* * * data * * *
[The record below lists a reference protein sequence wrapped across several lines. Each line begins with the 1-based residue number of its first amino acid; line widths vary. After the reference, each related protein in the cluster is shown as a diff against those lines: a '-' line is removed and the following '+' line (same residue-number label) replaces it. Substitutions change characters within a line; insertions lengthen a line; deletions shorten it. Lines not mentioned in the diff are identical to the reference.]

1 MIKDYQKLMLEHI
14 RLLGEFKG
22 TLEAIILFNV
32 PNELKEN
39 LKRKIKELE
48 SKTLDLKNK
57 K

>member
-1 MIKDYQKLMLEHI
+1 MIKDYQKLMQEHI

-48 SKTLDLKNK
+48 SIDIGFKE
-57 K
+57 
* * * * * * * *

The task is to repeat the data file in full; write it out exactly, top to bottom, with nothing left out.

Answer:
[The record below lists a reference protein sequence wrapped across several lines. Each line begins with the 1-based residue number of its first amino acid; line widths vary. After the reference, each related protein in the cluster is shown as a diff against those lines: a '-' line is removed and the following '+' line (same residue-number label) replaces it. Substitutions change characters within a line; insertions lengthen a line; deletions shorten it. Lines not mentioned in the diff are identical to the reference.]

1 MIKDYQKLMLEHI
14 RLLGEFKG
22 TLEAIILFNV
32 PNELKEN
39 LKRKIKELE
48 SKTLDLKNK
57 K

>member
-1 MIKDYQKLMLEHI
+1 MIKDYQKLMQEHI

-48 SKTLDLKNK
+48 SIDIGFKE
-57 K
+57 